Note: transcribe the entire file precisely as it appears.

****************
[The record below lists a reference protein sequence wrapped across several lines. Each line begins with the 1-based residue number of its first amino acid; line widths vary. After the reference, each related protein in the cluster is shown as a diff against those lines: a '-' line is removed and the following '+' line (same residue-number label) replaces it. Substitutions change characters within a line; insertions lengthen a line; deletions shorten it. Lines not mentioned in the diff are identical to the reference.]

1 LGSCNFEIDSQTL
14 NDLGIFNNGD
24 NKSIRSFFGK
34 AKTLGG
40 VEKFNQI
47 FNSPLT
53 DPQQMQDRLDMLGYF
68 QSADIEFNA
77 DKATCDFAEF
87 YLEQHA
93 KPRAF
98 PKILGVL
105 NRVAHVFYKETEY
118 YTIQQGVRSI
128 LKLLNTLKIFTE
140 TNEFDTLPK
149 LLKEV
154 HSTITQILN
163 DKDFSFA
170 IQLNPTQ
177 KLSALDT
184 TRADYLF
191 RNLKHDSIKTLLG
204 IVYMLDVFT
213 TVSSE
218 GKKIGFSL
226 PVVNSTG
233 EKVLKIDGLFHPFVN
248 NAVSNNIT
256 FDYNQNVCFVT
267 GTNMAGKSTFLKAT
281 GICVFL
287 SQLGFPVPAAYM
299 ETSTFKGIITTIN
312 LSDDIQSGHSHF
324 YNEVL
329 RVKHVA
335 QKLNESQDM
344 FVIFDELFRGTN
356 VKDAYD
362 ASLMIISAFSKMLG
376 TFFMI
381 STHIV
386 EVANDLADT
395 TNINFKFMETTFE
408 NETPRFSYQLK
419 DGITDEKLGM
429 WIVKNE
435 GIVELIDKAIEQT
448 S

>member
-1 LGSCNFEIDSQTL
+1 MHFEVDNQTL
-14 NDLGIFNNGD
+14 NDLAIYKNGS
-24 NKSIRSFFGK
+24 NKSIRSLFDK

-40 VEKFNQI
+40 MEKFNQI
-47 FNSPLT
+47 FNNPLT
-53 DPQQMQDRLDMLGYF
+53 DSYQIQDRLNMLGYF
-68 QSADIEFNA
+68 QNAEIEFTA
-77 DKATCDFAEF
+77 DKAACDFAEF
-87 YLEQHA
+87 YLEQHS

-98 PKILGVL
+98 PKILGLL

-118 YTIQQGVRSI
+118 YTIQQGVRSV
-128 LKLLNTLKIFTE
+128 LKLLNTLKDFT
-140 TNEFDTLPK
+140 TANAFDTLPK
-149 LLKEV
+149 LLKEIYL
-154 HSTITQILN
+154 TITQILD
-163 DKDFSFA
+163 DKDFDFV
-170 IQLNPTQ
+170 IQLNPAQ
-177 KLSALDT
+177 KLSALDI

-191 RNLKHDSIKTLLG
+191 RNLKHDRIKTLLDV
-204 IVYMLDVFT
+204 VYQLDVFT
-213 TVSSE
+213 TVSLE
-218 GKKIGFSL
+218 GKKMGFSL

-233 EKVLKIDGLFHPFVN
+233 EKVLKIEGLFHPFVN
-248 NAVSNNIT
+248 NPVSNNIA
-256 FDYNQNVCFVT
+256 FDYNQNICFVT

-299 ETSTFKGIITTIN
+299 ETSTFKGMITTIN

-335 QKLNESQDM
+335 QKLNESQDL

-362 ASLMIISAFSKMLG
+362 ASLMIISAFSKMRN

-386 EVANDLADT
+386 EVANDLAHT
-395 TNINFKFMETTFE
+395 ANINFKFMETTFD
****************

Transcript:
[The record below lists a reference protein sequence wrapped across several lines. Each line begins with the 1-based residue number of its first amino acid; line widths vary. After the reference, each related protein in the cluster is shown as a diff against those lines: a '-' line is removed and the following '+' line (same residue-number label) replaces it. Substitutions change characters within a line; insertions lengthen a line; deletions shorten it. Lines not mentioned in the diff are identical to the reference.]

1 LGSCNFEIDSQTL
14 NDLGIFNNGD
24 NKSIRSFFGK
34 AKTLGG
40 VEKFNQI
47 FNSPLT
53 DPQQMQDRLDMLGYF
68 QSADIEFNA
77 DKATCDFAEF
87 YLEQHA
93 KPRAF
98 PKILGVL
105 NRVAHVFYKETEY
118 YTIQQGVRSI
128 LKLLNTLKIFTE
140 TNEFDTLPK
149 LLKEV
154 HSTITQILN
163 DKDFSFA
170 IQLNPTQ
177 KLSALDT
184 TRADYLF
191 RNLKHDSIKTLLG
204 IVYMLDVFT
213 TVSSE
218 GKKIGFSL
226 PVVNSTG
233 EKVLKIDGLFHPFVN
248 NAVSNNIT
256 FDYNQNVCFVT
267 GTNMAGKSTFLKAT
281 GICVFL
287 SQLGFPVPAAYM
299 ETSTFKGIITTIN
312 LSDDIQSGHSHF
324 YNEVL
329 RVKHVA
335 QKLNESQDM
344 FVIFDELFRGTN
356 VKDAYD
362 ASLMIISAFSKMLG
376 TFFMI
381 STHIV
386 EVANDLADT
395 TNINFKFMETTFE
408 NETPRFSYQLK
419 DGITDEKLGM
429 WIVKNE
435 GIVELIDKAIEQT
448 S

>member
-1 LGSCNFEIDSQTL
+1 MHFEVDNQTL
-14 NDLGIFNNGD
+14 NDLAIYKNGS
-24 NKSIRSFFGK
+24 NKSIRSLFDK

-40 VEKFNQI
+40 MEKFNQI
-47 FNSPLT
+47 FNNPLT
-53 DPQQMQDRLDMLGYF
+53 DSYQIQDRLNMLGYF
-68 QSADIEFNA
+68 QNAEIEFTA
-77 DKATCDFAEF
+77 DKAACDFAEF
-87 YLEQHA
+87 YLEQHS

-98 PKILGVL
+98 PKILGLL

-118 YTIQQGVRSI
+118 YTIQQGVRSV
-128 LKLLNTLKIFTE
+128 LKLLNTLKDFT
-140 TNEFDTLPK
+140 TANAFDTLPK
-149 LLKEV
+149 LLKEIYL
-154 HSTITQILN
+154 TITQILD
-163 DKDFSFA
+163 DKDFDFV
-170 IQLNPTQ
+170 IQLNPAQ
-177 KLSALDT
+177 KLSALDI

-191 RNLKHDSIKTLLG
+191 RNLKHDRIKTLLDV
-204 IVYMLDVFT
+204 VYQLDVFT
-213 TVSSE
+213 TVSLE
-218 GKKIGFSL
+218 GKKMGFSL

-233 EKVLKIDGLFHPFVN
+233 EKVLKIEGLFHPFVN
-248 NAVSNNIT
+248 NPVSNNIA
-256 FDYNQNVCFVT
+256 FDYNQNICFVT

-299 ETSTFKGIITTIN
+299 ETSTFKGMITTIN

-335 QKLNESQDM
+335 QKLNESQDL

-362 ASLMIISAFSKMLG
+362 ASLMIISAFSKMRN

-386 EVANDLADT
+386 EVANDLAHT
-395 TNINFKFMETTFE
+395 ANINFKFMETTFD